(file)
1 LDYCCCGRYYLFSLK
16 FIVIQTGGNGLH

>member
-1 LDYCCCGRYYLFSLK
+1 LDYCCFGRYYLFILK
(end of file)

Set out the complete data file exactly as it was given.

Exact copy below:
1 LDYCCCGRYYLFSLK
16 FIVIQTGGNGLH

>member
-1 LDYCCCGRYYLFSLK
+1 LDYCCFGRYYLFILK